Our Dueling Doo-Wops series is aimed at bringing you some
of the best seldom heard group harmony recordings of the 1950s and 60s. Dell Rat Ron Shearer joins us again with platters aplenty and I brought along my own boss batch!
Ron, if you don't mind,
I'd like first serve.
It's important to remember that some of the greatest
doo-wop was made by singers who were teenage or even younger. My first Pick to Click is an excellent example.
THE SIX TEENS
The Six Teens were not six teens, at least not in 1956 when they started making records. The Los Angeles based group consisted of five teenagers plus 12 year old Trudy Williams.
As the story goes, little Trudy merely tagged along to the studio to watch her older sister and the others make a record. She wound up being appointed lead singer of the group! (I can just hear Jay & the Americans singing "Only in America, land of opportunity.") Originally calling themselves The Sweet Teens, the group released a single that failed to chart. Later that year they released a second record using The Six Teens as their name and scored a hit. "A Casual Look" went top 50 on the Billboard pop chart, top 40 on the Cash Box survey, and cracked the top 10 on the R&B chart. Young Trudy's voice was pure and virtuous and even though "A Casual Look" culminates with a girl becoming a teenage bride it is, by modern standards, a sweet, innocent record -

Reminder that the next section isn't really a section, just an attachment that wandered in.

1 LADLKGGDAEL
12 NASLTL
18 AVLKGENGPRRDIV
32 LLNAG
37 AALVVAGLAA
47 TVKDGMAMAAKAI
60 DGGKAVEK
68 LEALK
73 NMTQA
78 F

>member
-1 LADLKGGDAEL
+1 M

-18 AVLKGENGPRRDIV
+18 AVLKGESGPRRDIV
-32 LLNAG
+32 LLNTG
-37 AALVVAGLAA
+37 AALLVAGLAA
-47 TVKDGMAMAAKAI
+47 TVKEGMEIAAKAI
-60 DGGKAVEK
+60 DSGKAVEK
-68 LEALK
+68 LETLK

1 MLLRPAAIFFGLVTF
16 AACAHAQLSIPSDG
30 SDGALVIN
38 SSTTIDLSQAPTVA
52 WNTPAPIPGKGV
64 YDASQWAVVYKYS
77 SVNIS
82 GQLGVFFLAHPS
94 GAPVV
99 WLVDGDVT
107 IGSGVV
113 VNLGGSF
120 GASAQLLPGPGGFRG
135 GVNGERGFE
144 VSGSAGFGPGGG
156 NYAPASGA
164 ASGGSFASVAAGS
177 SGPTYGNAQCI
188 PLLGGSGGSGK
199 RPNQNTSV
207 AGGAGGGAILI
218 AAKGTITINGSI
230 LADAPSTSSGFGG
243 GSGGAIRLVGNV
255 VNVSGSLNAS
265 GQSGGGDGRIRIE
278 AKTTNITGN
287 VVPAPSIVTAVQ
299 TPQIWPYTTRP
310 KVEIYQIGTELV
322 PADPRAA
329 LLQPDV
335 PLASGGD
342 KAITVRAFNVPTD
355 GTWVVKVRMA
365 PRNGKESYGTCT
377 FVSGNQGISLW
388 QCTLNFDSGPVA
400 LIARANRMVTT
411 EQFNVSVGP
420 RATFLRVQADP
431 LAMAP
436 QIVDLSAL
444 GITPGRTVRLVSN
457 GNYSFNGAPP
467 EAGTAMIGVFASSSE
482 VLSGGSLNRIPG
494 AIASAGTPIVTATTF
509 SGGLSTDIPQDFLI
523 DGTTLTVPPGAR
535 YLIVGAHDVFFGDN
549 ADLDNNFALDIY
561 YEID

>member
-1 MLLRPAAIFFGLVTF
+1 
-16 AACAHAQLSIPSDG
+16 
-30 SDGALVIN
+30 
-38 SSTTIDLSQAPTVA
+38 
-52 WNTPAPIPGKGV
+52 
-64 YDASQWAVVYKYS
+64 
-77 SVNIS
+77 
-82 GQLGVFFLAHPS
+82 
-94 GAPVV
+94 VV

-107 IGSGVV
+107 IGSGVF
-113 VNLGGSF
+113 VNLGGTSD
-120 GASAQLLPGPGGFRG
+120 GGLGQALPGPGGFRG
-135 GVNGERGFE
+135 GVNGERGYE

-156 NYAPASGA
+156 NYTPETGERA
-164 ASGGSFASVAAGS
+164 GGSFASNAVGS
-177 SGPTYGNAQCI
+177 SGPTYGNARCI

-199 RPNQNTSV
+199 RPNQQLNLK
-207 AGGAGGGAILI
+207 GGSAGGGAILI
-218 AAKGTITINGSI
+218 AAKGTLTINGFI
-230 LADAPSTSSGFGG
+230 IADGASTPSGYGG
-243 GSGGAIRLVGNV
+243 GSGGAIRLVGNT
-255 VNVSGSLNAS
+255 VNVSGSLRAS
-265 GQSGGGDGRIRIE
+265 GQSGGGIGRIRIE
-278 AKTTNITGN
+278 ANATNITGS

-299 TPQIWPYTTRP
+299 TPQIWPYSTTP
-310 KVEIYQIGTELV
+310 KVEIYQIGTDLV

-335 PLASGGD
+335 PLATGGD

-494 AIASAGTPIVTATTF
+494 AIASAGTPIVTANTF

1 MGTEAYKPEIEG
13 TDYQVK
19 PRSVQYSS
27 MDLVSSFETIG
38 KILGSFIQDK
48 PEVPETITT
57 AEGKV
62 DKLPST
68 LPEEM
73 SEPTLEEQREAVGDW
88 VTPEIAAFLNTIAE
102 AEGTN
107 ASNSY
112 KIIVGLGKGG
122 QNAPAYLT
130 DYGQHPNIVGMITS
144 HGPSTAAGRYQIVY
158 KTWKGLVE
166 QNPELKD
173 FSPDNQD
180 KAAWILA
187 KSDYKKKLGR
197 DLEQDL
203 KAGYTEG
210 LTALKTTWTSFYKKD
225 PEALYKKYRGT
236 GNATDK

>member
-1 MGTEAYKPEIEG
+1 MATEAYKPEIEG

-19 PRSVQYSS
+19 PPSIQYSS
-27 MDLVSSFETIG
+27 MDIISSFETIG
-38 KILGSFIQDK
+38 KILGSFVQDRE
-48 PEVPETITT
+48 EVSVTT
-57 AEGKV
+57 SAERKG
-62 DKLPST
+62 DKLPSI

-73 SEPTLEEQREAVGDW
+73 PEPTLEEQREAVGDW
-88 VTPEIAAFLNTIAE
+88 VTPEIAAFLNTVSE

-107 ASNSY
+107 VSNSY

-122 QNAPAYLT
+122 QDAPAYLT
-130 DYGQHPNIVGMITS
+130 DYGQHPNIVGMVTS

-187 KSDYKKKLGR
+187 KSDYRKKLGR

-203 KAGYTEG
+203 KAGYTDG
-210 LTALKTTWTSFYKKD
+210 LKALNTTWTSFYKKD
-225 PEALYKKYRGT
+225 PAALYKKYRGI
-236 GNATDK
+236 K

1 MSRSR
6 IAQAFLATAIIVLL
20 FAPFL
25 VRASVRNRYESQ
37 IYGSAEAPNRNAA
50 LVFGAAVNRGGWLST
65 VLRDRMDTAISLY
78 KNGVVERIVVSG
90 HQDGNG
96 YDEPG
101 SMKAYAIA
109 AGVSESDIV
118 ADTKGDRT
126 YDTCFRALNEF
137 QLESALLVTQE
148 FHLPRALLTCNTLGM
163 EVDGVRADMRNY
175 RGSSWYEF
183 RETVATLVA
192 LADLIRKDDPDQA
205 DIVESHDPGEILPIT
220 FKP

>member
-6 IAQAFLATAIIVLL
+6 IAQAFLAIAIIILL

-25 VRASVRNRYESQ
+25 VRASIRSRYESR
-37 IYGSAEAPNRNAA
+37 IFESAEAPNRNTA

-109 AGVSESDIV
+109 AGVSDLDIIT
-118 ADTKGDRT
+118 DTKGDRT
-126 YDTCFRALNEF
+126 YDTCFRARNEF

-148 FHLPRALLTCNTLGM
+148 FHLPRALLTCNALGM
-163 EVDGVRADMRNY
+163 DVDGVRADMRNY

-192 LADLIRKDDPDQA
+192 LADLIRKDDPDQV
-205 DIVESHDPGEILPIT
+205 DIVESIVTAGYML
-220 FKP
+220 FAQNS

a far cry from today's sly, slick and wicked gutter sludge.
"A Casual Look" - The Six Teens (August 1956, highest
chart position #48 Hot 100, #38 Cash Box, #7 R&B)
THE FIVE KEYS
They're the R&B vocal group that recorded "Close Your Eyes," The Mother of All Dell Songs and the #1 record on my list of the 200 Greatest Hits of the Shady Dell. The Five Keys from Newport News, Virginia, were already seasoned veterans in 1955 when they waxed that hit for Capitol Records. In 1951, recording for Aladdin, the group achieved a #1 R&B hit with their version of "Glory of Love," a 1936 chart topper by Benny Goodman. For some reason all 18 of their other Aladdin singles sold poorly. As you'll realize when you listen to the beautiful ballad "Teardrops in Your Eyes," the Five Keys' spotty success had absolutely nothing to do with quality.
"Teardrops in Your Eyes" - The Five Keys (1953, uncharted)
The Five Keys' follow-up release makes my eyes roll back
in my head. It's one of the finest R&B love songs of the 50s - passionate pleading, crying, sweating, feeling... it's all here
in "My Saddest Hour."
"My Saddest Hour" - The Five Keys (1953, uncharted)
Shady, when I heard the
Safaris sing "Image of a
Girl" back in Volume 1
of Dueling Doo-Wops,
I flashed on a song by
the G-Clefs that was on
the charts a year later.
It had been more than
five years (1956) since
the Roxbury, Mass
doo-wop group achieved
a minor hit with a jumper
entitled "Ka-Ding Dong."
The group returned to the
charts in 1961 with the
bigger hit "I Understand
(Just How You Feel)," a song that had been recorded in